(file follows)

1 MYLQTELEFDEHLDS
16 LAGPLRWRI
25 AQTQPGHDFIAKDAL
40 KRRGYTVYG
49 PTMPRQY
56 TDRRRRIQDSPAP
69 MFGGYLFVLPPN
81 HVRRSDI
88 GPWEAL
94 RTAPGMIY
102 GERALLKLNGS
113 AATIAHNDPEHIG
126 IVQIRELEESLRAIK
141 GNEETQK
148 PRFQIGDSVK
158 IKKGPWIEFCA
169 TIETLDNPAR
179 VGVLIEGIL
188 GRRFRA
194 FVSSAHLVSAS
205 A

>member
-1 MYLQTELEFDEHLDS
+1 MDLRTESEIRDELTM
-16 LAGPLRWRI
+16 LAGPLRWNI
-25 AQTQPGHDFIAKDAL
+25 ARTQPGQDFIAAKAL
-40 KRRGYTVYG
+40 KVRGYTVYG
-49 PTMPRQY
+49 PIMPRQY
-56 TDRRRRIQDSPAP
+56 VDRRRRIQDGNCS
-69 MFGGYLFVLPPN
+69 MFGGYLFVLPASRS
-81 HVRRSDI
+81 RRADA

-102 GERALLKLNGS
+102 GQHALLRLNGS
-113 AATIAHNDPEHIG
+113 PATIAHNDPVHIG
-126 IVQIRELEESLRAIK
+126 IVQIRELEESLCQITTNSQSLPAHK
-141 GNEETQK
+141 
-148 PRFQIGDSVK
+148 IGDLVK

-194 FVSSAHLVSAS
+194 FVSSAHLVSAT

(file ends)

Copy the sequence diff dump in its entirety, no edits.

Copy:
1 MYLQTELEFDEHLDS
16 LAGPLRWRI
25 AQTQPGHDFIAKDAL
40 KRRGYTVYG
49 PTMPRQY
56 TDRRRRIQDSPAP
69 MFGGYLFVLPPN
81 HVRRSDI
88 GPWEAL
94 RTAPGMIY
102 GERALLKLNGS
113 AATIAHNDPEHIG
126 IVQIRELEESLRAIK
141 GNEETQK
148 PRFQIGDSVK
158 IKKGPWIEFCA
169 TIETLDNPAR
179 VGVLIEGIL
188 GRRFRA
194 FVSSAHLVSAS
205 A

>member
-1 MYLQTELEFDEHLDS
+1 MDLRTESEIRDELTM
-16 LAGPLRWRI
+16 LAGPLRWNI
-25 AQTQPGHDFIAKDAL
+25 ARTQPGQDFIAAKAL
-40 KRRGYTVYG
+40 KVRGYTVYG
-49 PTMPRQY
+49 PIMPRQY
-56 TDRRRRIQDSPAP
+56 VDRRRRIQDGNCS
-69 MFGGYLFVLPPN
+69 MFGGYLFVLPASRS
-81 HVRRSDI
+81 RRADA

-102 GERALLKLNGS
+102 GQHALLRLNGS
-113 AATIAHNDPEHIG
+113 PATIAHNDPVHIG
-126 IVQIRELEESLRAIK
+126 IVQIRELEESLCQITTNSQSLPAHK
-141 GNEETQK
+141 
-148 PRFQIGDSVK
+148 IGDLVK

-194 FVSSAHLVSAS
+194 FVSSAHLVSAT